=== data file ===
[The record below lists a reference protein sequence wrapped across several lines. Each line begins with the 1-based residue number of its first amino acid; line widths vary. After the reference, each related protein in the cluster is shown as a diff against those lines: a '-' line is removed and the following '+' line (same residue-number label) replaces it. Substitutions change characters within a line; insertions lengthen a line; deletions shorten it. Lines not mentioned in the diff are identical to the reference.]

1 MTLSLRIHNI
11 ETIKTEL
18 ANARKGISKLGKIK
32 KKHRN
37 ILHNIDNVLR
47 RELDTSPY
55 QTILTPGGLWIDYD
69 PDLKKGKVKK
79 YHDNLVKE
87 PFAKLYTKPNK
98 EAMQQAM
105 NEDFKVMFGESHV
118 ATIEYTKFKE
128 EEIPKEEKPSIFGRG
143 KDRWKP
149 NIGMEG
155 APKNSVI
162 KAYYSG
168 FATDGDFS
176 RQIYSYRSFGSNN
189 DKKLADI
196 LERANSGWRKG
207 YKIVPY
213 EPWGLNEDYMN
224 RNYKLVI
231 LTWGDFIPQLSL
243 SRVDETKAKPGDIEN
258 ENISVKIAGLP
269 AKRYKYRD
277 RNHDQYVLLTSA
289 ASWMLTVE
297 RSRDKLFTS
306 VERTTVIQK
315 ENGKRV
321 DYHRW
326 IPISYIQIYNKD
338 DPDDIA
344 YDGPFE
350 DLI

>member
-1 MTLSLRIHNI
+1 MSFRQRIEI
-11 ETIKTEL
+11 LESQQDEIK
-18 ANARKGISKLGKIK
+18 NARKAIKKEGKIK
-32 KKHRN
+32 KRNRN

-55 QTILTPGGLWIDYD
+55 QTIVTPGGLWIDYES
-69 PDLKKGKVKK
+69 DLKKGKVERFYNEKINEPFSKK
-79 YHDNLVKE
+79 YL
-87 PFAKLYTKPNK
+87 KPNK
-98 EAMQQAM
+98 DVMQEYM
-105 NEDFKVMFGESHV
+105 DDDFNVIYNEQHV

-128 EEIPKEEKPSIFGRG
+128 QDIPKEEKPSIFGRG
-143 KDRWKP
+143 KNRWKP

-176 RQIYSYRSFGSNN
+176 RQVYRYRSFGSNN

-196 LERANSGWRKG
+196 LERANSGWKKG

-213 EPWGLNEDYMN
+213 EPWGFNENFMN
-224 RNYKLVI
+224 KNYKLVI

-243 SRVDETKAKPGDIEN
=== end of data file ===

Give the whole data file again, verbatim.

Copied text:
[The record below lists a reference protein sequence wrapped across several lines. Each line begins with the 1-based residue number of its first amino acid; line widths vary. After the reference, each related protein in the cluster is shown as a diff against those lines: a '-' line is removed and the following '+' line (same residue-number label) replaces it. Substitutions change characters within a line; insertions lengthen a line; deletions shorten it. Lines not mentioned in the diff are identical to the reference.]

1 MTLSLRIHNI
11 ETIKTEL
18 ANARKGISKLGKIK
32 KKHRN
37 ILHNIDNVLR
47 RELDTSPY
55 QTILTPGGLWIDYD
69 PDLKKGKVKK
79 YHDNLVKE
87 PFAKLYTKPNK
98 EAMQQAM
105 NEDFKVMFGESHV
118 ATIEYTKFKE
128 EEIPKEEKPSIFGRG
143 KDRWKP
149 NIGMEG
155 APKNSVI
162 KAYYSG
168 FATDGDFS
176 RQIYSYRSFGSNN
189 DKKLADI
196 LERANSGWRKG
207 YKIVPY
213 EPWGLNEDYMN
224 RNYKLVI
231 LTWGDFIPQLSL
243 SRVDETKAKPGDIEN
258 ENISVKIAGLP
269 AKRYKYRD
277 RNHDQYVLLTSA
289 ASWMLTVE
297 RSRDKLFTS
306 VERTTVIQK
315 ENGKRV
321 DYHRW
326 IPISYIQIYNKD
338 DPDDIA
344 YDGPFE
350 DLI

>member
-1 MTLSLRIHNI
+1 MSFRQRIEI
-11 ETIKTEL
+11 LESQQDEIK
-18 ANARKGISKLGKIK
+18 NARKAIKKEGKIK
-32 KKHRN
+32 KRNRN

-55 QTILTPGGLWIDYD
+55 QTIVTPGGLWIDYES
-69 PDLKKGKVKK
+69 DLKKGKVERFYNEKINEPFSKK
-79 YHDNLVKE
+79 YL
-87 PFAKLYTKPNK
+87 KPNK
-98 EAMQQAM
+98 DVMQEYM
-105 NEDFKVMFGESHV
+105 DDDFNVIYNEQHV

-128 EEIPKEEKPSIFGRG
+128 QDIPKEEKPSIFGRG
-143 KDRWKP
+143 KNRWKP

-176 RQIYSYRSFGSNN
+176 RQVYRYRSFGSNN

-196 LERANSGWRKG
+196 LERANSGWKKG

-213 EPWGLNEDYMN
+213 EPWGFNENFMN
-224 RNYKLVI
+224 KNYKLVI

-243 SRVDETKAKPGDIEN